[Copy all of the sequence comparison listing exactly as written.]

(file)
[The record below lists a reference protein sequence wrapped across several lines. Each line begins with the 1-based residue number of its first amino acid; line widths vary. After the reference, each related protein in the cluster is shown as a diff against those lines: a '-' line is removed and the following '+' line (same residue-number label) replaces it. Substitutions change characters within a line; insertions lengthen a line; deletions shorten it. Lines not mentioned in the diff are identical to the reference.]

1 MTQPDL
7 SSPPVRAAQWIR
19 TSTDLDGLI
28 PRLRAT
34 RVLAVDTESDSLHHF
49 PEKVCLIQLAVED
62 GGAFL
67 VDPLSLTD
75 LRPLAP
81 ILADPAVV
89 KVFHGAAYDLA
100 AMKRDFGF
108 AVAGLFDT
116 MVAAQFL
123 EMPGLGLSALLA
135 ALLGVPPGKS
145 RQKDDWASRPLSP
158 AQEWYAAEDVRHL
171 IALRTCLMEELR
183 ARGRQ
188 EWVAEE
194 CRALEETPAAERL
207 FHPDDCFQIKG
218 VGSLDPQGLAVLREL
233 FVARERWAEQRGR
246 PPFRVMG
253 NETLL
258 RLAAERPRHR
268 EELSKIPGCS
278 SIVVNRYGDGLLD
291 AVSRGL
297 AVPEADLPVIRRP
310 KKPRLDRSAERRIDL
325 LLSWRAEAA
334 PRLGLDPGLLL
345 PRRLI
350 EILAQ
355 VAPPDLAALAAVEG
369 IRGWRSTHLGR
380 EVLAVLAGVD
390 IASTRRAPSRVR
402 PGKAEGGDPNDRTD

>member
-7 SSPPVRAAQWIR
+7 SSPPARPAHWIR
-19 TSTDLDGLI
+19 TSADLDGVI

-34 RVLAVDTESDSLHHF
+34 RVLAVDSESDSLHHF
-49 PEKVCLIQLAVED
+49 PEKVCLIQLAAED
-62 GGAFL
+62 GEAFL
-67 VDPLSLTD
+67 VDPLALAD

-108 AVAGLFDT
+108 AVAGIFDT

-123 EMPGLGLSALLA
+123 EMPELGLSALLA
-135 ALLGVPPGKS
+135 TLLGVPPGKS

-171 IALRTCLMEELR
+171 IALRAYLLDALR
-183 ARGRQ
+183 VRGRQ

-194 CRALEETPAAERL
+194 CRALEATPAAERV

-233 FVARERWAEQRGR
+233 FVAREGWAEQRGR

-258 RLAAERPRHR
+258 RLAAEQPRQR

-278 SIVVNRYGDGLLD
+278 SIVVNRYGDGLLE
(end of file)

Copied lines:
[The record below lists a reference protein sequence wrapped across several lines. Each line begins with the 1-based residue number of its first amino acid; line widths vary. After the reference, each related protein in the cluster is shown as a diff against those lines: a '-' line is removed and the following '+' line (same residue-number label) replaces it. Substitutions change characters within a line; insertions lengthen a line; deletions shorten it. Lines not mentioned in the diff are identical to the reference.]

1 MTQPDL
7 SSPPVRAAQWIR
19 TSTDLDGLI
28 PRLRAT
34 RVLAVDTESDSLHHF
49 PEKVCLIQLAVED
62 GGAFL
67 VDPLSLTD
75 LRPLAP
81 ILADPAVV
89 KVFHGAAYDLA
100 AMKRDFGF
108 AVAGLFDT
116 MVAAQFL
123 EMPGLGLSALLA
135 ALLGVPPGKS
145 RQKDDWASRPLSP
158 AQEWYAAEDVRHL
171 IALRTCLMEELR
183 ARGRQ
188 EWVAEE
194 CRALEETPAAERL
207 FHPDDCFQIKG
218 VGSLDPQGLAVLREL
233 FVARERWAEQRGR
246 PPFRVMG
253 NETLL
258 RLAAERPRHR
268 EELSKIPGCS
278 SIVVNRYGDGLLD
291 AVSRGL
297 AVPEADLPVIRRP
310 KKPRLDRSAERRIDL
325 LLSWRAEAA
334 PRLGLDPGLLL
345 PRRLI
350 EILAQ
355 VAPPDLAALAAVEG
369 IRGWRSTHLGR
380 EVLAVLAGVD
390 IASTRRAPSRVR
402 PGKAEGGDPNDRTD

>member
-7 SSPPVRAAQWIR
+7 SSPPARPAHWIR
-19 TSTDLDGLI
+19 TSADLDGVI

-34 RVLAVDTESDSLHHF
+34 RVLAVDSESDSLHHF
-49 PEKVCLIQLAVED
+49 PEKVCLIQLAAED
-62 GGAFL
+62 GEAFL
-67 VDPLSLTD
+67 VDPLALAD

-108 AVAGLFDT
+108 AVAGIFDT

-123 EMPGLGLSALLA
+123 EMPELGLSALLA
-135 ALLGVPPGKS
+135 TLLGVPPGKS

-171 IALRTCLMEELR
+171 IALRAYLLDALR
-183 ARGRQ
+183 VRGRQ

-194 CRALEETPAAERL
+194 CRALEATPAAERV

-233 FVARERWAEQRGR
+233 FVAREGWAEQRGR

-258 RLAAERPRHR
+258 RLAAEQPRQR

-278 SIVVNRYGDGLLD
+278 SIVVNRYGDGLLE